Yesterday morning, as a favor to a friend, I interviewed a woman named Tommie who has led an amazing life and still spends every day exploring new possibilities—what can she learn, what can she make, who can she help today?
She grew up in the forties and fifties, in a poor rural Alabama family with no economic advantages or even possibilities. But she had a few things going for her: She was intelligent, determined, and pretty (though she’s far too humble to describe herself that way). Tommie entered a local beauty pageant and won. That crown came with the first set of nice clothes she had ever owned and introduced her to a woman in the county’s home demonstration organization who taught her the social graces that helped her present herself well and gain confidence. (As a country girl who had never set foot in a cocktail party until I went to work at Southern Living—a place where every party is done to the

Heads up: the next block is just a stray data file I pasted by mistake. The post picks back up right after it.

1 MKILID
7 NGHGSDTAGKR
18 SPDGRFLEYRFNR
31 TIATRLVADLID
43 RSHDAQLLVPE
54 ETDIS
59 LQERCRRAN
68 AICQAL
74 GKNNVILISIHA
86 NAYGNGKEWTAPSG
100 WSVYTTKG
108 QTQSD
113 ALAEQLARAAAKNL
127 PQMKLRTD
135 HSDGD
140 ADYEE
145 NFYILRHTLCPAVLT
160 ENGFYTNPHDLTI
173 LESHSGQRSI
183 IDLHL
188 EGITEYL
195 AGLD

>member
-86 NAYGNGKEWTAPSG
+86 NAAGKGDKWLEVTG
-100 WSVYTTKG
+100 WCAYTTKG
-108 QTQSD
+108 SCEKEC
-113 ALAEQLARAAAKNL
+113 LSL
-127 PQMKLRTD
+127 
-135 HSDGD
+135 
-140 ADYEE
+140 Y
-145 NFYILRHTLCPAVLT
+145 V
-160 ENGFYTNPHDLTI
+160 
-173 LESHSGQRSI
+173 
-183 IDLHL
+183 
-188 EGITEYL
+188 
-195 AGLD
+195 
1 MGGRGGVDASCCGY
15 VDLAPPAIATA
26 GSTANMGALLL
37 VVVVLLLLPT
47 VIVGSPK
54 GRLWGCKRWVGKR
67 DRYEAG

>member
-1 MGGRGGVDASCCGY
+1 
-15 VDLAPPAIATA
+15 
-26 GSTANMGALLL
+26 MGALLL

nines—I totally related.)
Tommie went on to marry, have kids, complete her doctorate, and travel all over the world. She became a teacher and developed all kinds of artistic pursuits. Her house is filled with expressions of her creativity. Most of all, she still loves to “do for people.” And I love that old Southern expression: “do for people.”
I’m generally my most miserable when I’m completely focused on myself: Why is this bad thing happening to me? Why can’t something good happen for me? The minute I can pry myself out of the me’s and do something for somebody else, my whiny little world gets bigger and brighter. And I have a fellow country girl to thank for reminding me of that.
[Image by Unsplash @ Freerangestock.com]